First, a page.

Terrible News: Iain M. Banks Diagnosed with Cancer

It was announced yesterday that Iain M. Banks–or just Iain Banks to readers of his non-SF works–has been diagnosed with gall bladder cancer. The prognosis is bad, and gives him less than a year to live.

He released a public statement that’s as blunt, honest and wry as I expected, being familiar with his writing; “I’ve asked my partner Adele if she will do me the honour of becoming my widow” is exactly the sort of dark humour that runs through all of his books.

I don’t know Banks personally, of course. The sadness this news has triggered is purely the selfish kind–that his upcoming novel, The Quarry, will be his last, and particularly that all of the Culture novels there will ever be have already been written.

(I want to write something bigger and deeper about the Culture some time soon, but I need to gather my thoughts first. And possibly re-read Use of Weapons in another probably vain attempt to get that story straight in my head.)

Banks is also one of the few writers to whom I feel a deep gratitude, for the way their books have inspired me: to start writing, to keep writing, and to strive to get even close to being as good as they are. (China Miéville, Steven Erikson, and Neil Gaiman are the others, for the record.)

It’s strange to feel a connection to a person whom you’ve never met, and who doesn’t know you exist, but there it is. We should appreciate him while he’s here. And I’ll miss him when he’s gone.

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Thoughts on The Malazan Book of the Fallen

I took a five and a half hour bus ride yesterday evening, taking me from Rio de Janeiro back home to Sao Paulo. During that time I read the last third of The Crippled God, the final (tenth) book in Steven Erikson‘s Malazan Book of the Fallen.

This isn’t a review. I’m not sure it’s possible to write a review that adequately encapsulates what Erikson attempted, and largely achieved, with his series. It’s… epic. But not in the way that a lot of authors or publishers or whoever throw around the word epic when describing a fantasy series. It’s EPIC. In big bold letters. Big, bold, carved out of ancient stone letters.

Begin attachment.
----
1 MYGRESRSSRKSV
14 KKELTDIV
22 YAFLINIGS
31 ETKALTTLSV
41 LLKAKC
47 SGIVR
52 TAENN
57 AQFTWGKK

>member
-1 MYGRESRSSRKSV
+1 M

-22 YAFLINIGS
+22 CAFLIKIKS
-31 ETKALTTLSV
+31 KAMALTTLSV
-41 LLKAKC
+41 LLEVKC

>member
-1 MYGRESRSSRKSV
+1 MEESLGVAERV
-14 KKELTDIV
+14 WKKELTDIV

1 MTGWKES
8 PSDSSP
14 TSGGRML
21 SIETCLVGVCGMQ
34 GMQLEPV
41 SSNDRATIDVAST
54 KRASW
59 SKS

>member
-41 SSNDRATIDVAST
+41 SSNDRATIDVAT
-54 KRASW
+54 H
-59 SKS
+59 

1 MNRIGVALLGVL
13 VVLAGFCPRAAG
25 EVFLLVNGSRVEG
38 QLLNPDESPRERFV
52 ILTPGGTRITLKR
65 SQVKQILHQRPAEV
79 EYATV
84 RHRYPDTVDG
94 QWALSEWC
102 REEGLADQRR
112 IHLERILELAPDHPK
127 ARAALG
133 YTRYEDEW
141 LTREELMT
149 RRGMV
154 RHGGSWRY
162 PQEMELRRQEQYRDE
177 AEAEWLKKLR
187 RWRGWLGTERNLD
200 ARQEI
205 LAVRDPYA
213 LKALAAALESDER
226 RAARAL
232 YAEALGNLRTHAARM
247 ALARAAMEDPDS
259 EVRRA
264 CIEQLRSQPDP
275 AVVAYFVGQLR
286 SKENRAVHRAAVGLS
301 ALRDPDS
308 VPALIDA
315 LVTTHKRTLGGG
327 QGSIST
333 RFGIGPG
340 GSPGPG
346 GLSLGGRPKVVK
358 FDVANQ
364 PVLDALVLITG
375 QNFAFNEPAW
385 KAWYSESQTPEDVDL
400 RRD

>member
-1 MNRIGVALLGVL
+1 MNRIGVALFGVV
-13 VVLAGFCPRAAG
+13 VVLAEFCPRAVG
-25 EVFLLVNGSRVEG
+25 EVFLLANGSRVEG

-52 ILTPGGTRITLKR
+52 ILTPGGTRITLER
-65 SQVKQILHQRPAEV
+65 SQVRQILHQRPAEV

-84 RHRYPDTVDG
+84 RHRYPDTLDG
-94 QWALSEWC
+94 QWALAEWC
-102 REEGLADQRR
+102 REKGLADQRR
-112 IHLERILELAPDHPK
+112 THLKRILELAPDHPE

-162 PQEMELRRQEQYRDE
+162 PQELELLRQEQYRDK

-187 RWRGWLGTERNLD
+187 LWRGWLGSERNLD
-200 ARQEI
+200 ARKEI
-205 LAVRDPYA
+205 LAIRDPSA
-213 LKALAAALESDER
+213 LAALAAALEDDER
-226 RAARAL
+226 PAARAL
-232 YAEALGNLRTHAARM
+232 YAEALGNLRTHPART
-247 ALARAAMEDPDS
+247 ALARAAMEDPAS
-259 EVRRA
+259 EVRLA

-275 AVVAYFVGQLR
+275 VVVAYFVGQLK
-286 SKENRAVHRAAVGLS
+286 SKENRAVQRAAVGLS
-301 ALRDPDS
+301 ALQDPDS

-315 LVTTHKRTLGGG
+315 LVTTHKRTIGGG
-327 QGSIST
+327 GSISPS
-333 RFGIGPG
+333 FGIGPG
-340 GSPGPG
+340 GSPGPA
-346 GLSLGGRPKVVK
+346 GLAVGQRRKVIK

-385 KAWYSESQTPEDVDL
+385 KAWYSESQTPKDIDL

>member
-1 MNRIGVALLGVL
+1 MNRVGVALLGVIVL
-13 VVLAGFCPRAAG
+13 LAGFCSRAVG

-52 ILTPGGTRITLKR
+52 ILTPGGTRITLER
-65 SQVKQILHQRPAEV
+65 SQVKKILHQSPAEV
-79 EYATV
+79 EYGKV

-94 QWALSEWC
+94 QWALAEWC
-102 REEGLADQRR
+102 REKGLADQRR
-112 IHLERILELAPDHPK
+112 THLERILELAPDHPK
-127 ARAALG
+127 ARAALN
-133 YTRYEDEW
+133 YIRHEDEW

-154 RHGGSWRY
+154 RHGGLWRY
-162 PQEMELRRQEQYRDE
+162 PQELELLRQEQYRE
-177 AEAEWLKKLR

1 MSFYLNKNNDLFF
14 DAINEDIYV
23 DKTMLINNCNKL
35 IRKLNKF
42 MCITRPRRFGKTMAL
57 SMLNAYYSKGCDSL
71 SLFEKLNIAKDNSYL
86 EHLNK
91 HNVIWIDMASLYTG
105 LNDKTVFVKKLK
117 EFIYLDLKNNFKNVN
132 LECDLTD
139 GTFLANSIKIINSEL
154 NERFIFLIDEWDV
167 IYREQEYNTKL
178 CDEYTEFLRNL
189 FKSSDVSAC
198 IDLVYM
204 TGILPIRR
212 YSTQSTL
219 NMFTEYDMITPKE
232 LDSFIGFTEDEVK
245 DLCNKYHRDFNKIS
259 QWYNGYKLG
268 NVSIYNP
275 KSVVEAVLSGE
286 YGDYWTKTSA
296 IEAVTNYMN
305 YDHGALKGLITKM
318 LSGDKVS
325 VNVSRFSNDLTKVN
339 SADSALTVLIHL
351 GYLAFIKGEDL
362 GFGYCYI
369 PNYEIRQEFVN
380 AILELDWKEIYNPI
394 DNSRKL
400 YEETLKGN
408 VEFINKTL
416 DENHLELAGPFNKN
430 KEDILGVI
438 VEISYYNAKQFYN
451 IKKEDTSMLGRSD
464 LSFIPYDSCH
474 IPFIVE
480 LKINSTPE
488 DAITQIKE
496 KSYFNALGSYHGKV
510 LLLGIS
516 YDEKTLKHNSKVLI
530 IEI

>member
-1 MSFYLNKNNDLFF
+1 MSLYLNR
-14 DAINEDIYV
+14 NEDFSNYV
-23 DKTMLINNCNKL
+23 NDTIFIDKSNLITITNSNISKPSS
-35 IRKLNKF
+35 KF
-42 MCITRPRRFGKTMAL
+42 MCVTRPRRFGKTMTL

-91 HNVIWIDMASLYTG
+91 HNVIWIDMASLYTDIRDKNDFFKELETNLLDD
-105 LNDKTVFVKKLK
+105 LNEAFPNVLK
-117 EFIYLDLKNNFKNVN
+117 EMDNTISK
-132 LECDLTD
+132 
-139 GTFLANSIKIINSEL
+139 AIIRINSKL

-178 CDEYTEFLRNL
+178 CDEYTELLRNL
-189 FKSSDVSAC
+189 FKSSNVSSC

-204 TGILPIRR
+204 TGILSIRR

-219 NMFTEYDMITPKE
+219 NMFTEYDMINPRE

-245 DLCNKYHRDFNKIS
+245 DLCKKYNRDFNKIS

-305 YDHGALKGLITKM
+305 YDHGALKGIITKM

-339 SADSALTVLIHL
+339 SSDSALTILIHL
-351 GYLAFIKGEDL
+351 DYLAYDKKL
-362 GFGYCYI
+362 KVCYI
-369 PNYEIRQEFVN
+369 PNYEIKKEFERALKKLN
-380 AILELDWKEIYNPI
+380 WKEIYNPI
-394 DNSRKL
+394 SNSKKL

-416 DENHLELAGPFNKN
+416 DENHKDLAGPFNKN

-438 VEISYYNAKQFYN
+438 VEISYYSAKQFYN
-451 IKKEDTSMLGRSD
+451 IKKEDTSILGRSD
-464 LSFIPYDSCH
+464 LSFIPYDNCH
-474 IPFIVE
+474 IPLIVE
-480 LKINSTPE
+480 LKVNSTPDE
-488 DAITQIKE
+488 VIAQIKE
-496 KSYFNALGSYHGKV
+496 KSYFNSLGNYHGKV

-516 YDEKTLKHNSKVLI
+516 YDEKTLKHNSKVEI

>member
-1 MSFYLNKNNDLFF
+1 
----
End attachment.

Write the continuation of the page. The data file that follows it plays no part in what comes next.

It’s three and half million words, from start to finish. Ten novels each the length of four reasonably-sized novels. It tells a story that I’ve found impossible to completely hold in my mind all at once; I read the first seven, from Gardens of the Moon to Reaper’s Gale, in one first frenzied burst, having just discovered the series. I had to wait six months for Toll the Hounds to be released, but by the time Dust of Dreams came out the events of the first four books had been pushed out by the more recent. So I went back and reread them, books one through nine.

(Then Ian Cameron Esslemont released the first couple of his Malazan Empire novels, and I discovered they slotted within the chronology of Erikson’s books, so I went back, and… Yeah.)

The world Erikson and Esslemont have created is vast, both broad and deep, with a history spanning hundreds of millennia and a cast of thousands. The scale is so ambitious as to beggar belief. And while Esslemont is, for me, a solid writer of enjoyable tales, Erikson at his best is quite wonderful. I can’t think of another writer who can so smoothly blend earth-shattering, epoch-ending battles between gods with heartbreaking insight into the wasted lives of the forgotten, the dying and the destitute.

He goes too far with the philosophy, at times; often four or five pages will go by with a group of soldiers waxing lyrical on futility and the flawed aspects of the human condition. Everyone’s a philosopher, in Erikson’s world, except those who deliberately aren’t; but even those characters painted to be dull, or obtuse, tend to possess an insight into their own nature that’s a little unrealistic.

But that’s artistic licence. And he’s earned the right to it. The stories told over those three and a half million words are gripping, exhilarating, both uplifting and desperately sad. And the moral of those stories… well, it’s that life is hard. And some people are selfish and cruel. But other people are compassionate. There is always war, and only the names and faces change, and everything that happens has happened before–but it’s still worth trying to make it better.

Because there’s always hope.

Epic.

Steven Erikson’s New Book Is Out!

Tor.com has a non-spoilery review of Forge of Darkness, the first book in Erikson’s new Kharkanas trilogy, here. As I’ve mentioned before, I’m a huge fan of his Malazan Book of the Fallen novels, so I’m pretty excited to read this.